This article initially showed up in the March 1994 issue of Esquire. You can discover each Esquire story at any point distributed at Esquire Classic.성인용품
It really was a dull and turbulent evening. Furious clouds shrouded Houston’s Hobby International Airport, and glimmer flood alerts were being communicated on the radio. The gauge was for as much as ten creeps of downpour before the day’s end. As the limousine pushed through the storm, the travelers review, the water was rising practically halfway on the entryway boards. The driver turned and inquired as to whether she had carried the foul climate with her. Rice—the creator of Interview with the Vampire and about six top of the line books about the evil doings of witches, phantoms. Also, other ridiculous animals in an entire arrangement of dim and turbulent evenings—could just grin. Of late, she has been blamed for more noteworthy underhandedness than messing with the sky.
Resembling a coiffed Morticia Addams, Rice was in Texas to advance her most recent hit, Lasher, at Houston’s Crossroads Market and Bookstore. As her limo drew closer, a low thunder could be heard somewhere far off. From the outset it seemed as though thunder. When the vehicle adjusted the last curve, however, Rice could unmistakably make out the cadenced meter of reciting.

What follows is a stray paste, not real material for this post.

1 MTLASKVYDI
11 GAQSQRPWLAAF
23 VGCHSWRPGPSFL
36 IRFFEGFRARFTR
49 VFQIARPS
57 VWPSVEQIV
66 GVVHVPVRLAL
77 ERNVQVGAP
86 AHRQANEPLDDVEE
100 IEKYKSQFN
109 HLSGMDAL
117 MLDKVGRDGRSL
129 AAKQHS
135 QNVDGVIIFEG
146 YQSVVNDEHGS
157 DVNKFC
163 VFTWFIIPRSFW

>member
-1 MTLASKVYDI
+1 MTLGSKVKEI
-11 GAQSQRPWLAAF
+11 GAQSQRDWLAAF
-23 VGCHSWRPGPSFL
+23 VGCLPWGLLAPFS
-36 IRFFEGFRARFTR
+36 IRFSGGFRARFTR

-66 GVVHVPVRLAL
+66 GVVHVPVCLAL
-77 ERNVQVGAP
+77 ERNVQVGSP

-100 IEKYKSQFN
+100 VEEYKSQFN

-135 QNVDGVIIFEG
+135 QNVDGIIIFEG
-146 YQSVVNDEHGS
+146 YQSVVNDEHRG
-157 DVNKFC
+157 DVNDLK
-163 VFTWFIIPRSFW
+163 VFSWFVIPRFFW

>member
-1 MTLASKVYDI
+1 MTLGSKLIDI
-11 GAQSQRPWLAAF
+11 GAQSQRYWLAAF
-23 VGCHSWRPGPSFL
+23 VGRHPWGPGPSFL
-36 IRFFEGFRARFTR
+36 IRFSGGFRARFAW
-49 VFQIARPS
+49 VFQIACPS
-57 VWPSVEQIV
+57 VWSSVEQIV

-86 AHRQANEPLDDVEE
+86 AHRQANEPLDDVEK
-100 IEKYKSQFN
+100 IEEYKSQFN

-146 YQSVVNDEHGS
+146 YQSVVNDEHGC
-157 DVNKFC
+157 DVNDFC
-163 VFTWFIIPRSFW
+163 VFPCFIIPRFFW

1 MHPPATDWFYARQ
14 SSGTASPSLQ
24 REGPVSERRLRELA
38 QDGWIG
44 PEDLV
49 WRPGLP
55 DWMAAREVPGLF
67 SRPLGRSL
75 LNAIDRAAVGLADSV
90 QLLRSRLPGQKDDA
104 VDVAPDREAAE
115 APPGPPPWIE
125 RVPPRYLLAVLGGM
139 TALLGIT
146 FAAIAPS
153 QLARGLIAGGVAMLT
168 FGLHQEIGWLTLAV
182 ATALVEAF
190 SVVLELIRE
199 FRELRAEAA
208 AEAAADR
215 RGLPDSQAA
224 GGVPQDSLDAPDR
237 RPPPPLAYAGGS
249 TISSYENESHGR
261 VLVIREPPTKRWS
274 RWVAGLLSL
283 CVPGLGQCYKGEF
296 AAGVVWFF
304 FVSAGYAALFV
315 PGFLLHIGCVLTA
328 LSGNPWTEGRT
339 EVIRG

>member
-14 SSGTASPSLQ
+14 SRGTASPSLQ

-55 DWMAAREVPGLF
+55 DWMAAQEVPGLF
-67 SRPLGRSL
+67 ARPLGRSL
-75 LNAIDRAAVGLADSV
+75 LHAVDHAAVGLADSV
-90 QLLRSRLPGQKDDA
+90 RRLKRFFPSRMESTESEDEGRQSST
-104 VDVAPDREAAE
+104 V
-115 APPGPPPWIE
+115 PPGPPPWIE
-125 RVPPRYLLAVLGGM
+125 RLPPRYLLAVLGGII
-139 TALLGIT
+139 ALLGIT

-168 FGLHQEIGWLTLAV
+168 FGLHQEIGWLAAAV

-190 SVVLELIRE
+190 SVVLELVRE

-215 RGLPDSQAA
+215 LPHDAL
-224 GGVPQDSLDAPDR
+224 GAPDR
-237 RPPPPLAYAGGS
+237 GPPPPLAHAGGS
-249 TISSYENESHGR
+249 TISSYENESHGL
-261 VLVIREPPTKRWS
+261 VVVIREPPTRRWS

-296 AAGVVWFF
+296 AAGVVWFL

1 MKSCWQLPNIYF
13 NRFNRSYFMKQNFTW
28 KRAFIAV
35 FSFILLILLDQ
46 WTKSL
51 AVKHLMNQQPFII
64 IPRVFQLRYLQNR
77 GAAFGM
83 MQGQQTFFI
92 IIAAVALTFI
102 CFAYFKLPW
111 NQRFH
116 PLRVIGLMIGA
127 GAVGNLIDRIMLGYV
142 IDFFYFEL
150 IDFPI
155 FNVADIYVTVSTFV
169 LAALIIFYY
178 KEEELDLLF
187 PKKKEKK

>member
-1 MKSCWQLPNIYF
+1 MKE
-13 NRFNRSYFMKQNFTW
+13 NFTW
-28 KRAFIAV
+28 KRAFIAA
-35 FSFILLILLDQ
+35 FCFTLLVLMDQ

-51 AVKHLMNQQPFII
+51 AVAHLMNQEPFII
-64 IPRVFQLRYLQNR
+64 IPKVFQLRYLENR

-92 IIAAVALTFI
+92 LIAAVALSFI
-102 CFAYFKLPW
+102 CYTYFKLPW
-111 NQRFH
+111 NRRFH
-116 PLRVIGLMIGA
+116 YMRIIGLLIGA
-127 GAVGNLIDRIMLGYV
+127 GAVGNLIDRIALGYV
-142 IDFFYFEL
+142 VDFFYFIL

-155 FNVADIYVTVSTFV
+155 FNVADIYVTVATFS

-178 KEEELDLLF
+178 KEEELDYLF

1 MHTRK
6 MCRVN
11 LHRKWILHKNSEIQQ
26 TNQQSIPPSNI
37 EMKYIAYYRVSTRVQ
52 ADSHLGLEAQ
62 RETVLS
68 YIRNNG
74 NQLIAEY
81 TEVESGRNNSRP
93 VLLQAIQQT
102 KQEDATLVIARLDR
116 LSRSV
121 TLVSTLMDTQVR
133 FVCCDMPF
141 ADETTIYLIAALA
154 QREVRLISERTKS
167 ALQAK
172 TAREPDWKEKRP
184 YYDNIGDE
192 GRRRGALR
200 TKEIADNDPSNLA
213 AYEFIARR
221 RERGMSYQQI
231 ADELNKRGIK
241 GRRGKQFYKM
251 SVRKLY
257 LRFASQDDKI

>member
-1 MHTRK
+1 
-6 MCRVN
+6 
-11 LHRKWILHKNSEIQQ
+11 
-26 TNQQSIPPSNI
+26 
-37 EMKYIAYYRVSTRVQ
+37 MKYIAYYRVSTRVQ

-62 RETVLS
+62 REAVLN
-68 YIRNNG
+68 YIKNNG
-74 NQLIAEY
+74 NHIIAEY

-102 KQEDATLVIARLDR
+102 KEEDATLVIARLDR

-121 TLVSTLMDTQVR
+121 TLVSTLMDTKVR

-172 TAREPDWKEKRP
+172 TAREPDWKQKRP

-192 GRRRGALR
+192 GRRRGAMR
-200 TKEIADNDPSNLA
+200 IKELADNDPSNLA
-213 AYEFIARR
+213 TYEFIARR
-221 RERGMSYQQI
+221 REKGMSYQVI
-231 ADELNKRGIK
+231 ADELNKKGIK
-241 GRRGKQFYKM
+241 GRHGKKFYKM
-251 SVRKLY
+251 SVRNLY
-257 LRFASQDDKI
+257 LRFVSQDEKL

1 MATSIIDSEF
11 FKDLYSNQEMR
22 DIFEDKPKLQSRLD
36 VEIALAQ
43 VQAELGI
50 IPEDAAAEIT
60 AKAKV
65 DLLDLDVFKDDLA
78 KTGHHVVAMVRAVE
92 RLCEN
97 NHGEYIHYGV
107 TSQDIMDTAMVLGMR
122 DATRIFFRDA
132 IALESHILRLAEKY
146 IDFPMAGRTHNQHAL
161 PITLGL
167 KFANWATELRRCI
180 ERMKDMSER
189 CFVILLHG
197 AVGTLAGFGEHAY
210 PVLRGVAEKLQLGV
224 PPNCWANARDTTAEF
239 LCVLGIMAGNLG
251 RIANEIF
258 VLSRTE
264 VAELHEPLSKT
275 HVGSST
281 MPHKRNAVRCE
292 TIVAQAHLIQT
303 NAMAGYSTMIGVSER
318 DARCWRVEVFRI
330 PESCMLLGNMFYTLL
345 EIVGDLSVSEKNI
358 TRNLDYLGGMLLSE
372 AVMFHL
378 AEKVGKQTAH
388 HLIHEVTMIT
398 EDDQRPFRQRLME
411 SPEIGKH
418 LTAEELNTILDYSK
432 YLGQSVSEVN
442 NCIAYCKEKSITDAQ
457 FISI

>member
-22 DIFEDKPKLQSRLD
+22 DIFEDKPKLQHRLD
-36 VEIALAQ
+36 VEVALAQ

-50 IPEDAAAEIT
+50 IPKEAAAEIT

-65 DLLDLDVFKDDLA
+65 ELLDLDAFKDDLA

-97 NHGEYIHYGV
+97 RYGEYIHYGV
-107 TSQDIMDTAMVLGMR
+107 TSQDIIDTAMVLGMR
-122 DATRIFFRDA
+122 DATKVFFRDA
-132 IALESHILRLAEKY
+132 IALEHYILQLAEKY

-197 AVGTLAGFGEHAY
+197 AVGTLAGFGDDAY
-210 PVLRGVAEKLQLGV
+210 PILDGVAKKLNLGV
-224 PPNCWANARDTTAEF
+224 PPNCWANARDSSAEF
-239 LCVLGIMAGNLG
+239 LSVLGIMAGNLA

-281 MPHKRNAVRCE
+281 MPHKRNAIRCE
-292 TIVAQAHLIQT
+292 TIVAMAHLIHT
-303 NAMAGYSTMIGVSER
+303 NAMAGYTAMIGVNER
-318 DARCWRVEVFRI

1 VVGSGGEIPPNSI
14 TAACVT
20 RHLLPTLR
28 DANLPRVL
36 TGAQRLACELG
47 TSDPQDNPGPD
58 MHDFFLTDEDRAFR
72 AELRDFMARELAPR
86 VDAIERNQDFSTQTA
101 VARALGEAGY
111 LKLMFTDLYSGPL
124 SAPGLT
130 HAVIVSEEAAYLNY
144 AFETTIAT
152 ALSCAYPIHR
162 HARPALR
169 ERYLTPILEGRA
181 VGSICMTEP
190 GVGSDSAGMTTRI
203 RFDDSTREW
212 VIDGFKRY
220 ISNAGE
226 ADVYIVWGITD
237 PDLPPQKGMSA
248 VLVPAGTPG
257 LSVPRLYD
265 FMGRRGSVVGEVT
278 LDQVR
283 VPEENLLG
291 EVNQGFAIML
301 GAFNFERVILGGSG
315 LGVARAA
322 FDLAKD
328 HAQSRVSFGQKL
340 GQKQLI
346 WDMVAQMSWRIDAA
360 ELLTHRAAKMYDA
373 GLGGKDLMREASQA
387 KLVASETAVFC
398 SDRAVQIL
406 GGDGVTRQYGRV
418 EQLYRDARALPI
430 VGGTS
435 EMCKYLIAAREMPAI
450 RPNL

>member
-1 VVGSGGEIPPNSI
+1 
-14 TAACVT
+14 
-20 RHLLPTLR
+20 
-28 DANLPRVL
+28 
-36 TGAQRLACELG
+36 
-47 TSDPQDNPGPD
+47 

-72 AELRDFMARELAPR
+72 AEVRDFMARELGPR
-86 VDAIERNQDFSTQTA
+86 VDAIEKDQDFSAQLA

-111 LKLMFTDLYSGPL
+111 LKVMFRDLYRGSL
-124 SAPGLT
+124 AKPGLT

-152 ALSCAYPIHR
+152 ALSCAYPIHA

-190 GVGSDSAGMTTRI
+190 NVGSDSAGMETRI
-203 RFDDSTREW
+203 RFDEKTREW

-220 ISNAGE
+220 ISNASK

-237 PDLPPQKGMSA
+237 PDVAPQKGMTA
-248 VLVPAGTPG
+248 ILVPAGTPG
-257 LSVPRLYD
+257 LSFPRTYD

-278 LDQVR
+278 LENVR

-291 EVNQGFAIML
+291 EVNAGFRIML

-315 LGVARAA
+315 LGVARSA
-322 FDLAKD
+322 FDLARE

Assembled outside the book shop, almost 1,000 drenched groupies furnished in boots and trash containers, wielding umbrellas and dissent signs, were recounting similar reiteration as loud as possible: “No Tom Cruise! No Tom Cruise! No Tom Cruise!” As she got out of the vehicle, a young fellow gave her an appeal with many marks requiring a blacklist of the film rendition of Interview with the Vampire, which stars Cruise as Rice’s most scandalous devil, the vampire Lestat.
Those new to Rice may reasonably ask why her public appearances call forward hordes of furious trendy people and troublemakers wearing dark cowhide, Mohawks, tattoos, and nose rings. The individuals who do plunge into the Ricean exposition, which is of a style that can be depicted distinctly as haute purple, may likewise consider what is the issue here. Yet, factions take numerous structures, and Rice’s devotees feel they own the vampire Lestat, regardless of who paid for the film rights.
The genuine force of vampire writing, Rice has said, lies in “the fathomless well of illustration.” Devotees will in general add something extra to her books nearly anything they are searching for, be it habit, interminability, a mysterious society, or homosexuality. The more misty the symbolism, the more extensive the allure.